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MAHMUD'S SACK OF MATHTTRA. 1017 A.B.                            33
do justice. The Sultan thus wrote respecting It:'If any one wished to
construct a building equal to it, he would not be able to do so without expend-
ing a hundred million dinars, and the work would occupy two hundred year*,
even though the most able and experienced workmen were employed.' Orders
were given that all the temples should be burnt with naphtha and fire and
levelled with the ground." The city was given up to plunder for twenty days.
Among the spoil are said to have been five great idols of pure gold with eyes
of rubies and adornments of other precious stones, together with a vast number
of smaller silver images, which, when broken up, formed a load for more than
a hundred camels. The total value of the spoil has been estimated at three
millions of rupees ; while the number of Hindus carried away into captivity
exceeded 5,000.
Nizam-ud-din, Firishta, and the other late Muharnrnadan historians take for
granted that Mathura was at that time an exclusively Bruhmanical city. It is
po-^ible that such was really the case ; but the original authorities leave the
point open, and speak onjy in general terms of idolaters, a name equally appli-
cable to Buddhist*. Many of the temples, after being gutted of all their valu-
able contents, were left standing, probably because they were too massive to
admit of easy destruction. Some writers allege that the conqueror spared them
on account of their exceeding beauty, founding this opinion on the eulogistic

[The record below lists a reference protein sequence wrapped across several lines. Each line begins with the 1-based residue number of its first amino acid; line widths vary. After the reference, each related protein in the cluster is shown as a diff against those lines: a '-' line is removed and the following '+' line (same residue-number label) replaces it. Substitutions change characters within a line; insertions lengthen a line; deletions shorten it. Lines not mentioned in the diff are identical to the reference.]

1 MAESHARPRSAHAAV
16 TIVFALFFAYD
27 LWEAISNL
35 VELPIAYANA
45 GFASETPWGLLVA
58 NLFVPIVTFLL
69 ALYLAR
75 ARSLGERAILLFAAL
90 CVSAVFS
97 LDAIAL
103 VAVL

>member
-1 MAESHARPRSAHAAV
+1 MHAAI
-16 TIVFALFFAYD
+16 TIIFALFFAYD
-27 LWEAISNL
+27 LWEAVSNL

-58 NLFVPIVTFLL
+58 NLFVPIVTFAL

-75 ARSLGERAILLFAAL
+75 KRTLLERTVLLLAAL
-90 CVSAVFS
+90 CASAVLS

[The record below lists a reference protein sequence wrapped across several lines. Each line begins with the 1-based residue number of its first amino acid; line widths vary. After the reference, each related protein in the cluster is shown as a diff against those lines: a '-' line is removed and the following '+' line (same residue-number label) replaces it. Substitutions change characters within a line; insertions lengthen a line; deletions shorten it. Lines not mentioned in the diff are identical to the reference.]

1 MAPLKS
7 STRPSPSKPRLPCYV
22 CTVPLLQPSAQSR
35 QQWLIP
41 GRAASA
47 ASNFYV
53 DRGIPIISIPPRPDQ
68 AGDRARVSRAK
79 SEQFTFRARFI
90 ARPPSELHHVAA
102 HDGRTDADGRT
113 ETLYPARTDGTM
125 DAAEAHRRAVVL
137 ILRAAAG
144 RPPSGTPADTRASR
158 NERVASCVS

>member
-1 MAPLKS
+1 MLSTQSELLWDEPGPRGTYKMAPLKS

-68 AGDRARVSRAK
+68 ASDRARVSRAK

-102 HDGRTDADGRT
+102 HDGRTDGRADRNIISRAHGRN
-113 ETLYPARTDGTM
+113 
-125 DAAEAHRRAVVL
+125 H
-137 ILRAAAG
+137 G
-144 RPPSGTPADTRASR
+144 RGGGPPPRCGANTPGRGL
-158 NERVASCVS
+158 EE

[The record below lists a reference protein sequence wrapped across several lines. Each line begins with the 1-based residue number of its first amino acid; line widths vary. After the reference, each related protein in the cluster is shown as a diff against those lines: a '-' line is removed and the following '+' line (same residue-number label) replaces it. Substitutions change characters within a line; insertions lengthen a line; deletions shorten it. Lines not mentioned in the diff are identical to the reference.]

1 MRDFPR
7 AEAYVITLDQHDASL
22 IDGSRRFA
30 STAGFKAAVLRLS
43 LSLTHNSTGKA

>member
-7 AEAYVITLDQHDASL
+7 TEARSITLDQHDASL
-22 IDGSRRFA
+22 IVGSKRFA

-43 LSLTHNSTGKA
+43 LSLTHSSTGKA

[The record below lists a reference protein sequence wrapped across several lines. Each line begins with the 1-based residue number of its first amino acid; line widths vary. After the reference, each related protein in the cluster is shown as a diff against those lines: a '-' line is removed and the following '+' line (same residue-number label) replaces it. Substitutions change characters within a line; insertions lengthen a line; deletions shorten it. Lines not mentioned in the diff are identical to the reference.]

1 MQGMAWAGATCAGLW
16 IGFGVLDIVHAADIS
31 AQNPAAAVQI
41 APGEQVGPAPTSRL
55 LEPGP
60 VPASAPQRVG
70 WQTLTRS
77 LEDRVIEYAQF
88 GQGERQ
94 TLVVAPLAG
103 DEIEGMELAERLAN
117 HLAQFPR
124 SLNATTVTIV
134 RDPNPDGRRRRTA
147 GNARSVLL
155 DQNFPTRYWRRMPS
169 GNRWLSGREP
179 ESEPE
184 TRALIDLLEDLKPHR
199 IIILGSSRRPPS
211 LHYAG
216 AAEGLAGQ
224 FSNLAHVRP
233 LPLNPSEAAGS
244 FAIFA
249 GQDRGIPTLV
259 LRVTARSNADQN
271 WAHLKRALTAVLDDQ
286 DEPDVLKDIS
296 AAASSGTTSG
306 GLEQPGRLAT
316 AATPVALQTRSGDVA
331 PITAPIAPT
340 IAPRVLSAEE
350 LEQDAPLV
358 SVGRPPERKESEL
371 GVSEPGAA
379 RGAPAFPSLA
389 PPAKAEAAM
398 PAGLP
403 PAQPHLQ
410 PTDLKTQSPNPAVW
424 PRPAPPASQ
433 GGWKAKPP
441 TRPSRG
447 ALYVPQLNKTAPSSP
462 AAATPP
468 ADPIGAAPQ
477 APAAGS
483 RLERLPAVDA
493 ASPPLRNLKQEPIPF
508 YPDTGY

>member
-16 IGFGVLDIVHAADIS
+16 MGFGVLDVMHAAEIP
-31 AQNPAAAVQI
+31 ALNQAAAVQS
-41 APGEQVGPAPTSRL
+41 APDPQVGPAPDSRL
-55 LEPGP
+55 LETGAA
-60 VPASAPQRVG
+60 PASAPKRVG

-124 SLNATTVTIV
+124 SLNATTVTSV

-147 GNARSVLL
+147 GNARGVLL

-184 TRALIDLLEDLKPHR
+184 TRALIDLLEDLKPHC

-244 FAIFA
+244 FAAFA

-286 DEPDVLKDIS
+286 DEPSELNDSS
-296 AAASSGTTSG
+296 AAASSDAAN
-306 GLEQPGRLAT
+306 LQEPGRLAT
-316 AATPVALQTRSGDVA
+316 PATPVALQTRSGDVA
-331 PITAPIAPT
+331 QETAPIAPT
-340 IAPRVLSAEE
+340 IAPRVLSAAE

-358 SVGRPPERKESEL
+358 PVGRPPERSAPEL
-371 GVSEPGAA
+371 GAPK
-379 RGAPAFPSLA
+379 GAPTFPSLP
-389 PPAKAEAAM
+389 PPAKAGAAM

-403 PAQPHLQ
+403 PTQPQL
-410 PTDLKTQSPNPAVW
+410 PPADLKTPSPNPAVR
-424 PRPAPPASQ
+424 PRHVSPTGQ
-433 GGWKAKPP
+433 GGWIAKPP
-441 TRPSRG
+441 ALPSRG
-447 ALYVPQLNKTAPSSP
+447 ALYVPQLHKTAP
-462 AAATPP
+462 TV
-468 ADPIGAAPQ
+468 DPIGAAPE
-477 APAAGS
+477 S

expressions employed by Miihmud in his letter to the Governor of Ghazni quoted
above. It is also stated that, on his return home, he introduced the Indian
style of architecture at his own capital, where he erected a splendid mosque,
upon which he bestowed the name of  the Celestial Bride.' But, however much
he may have admired the magnificence of Mathura, it is clear that he was influ-
enced by other motives than admiration in sparing the fabric of the temples; for
the gold and silver images, which he did not hesitate to demolish, must have-
been of still more excellent workmanship.
During the period of Muhammadan supremacy 3 the history of Mathura is
almost a total blank. The natural dislike of the ruling power to be brought
into close personal connection, with such a centre of superstition divested tho
town of all political importance ; while the Hindu pilgrims^ who still continued
to frequent its impoverished shrines, were *iot invited to present, as the priests
were not anxious to receive, any lavish donation which would only excite the
jealousy of the rival faith. Thus, while there are abundant remains of the
earlier Buddhibt period, there is not a single building, nor fragment of a
building, which can be assigned to any year in the loag interval between the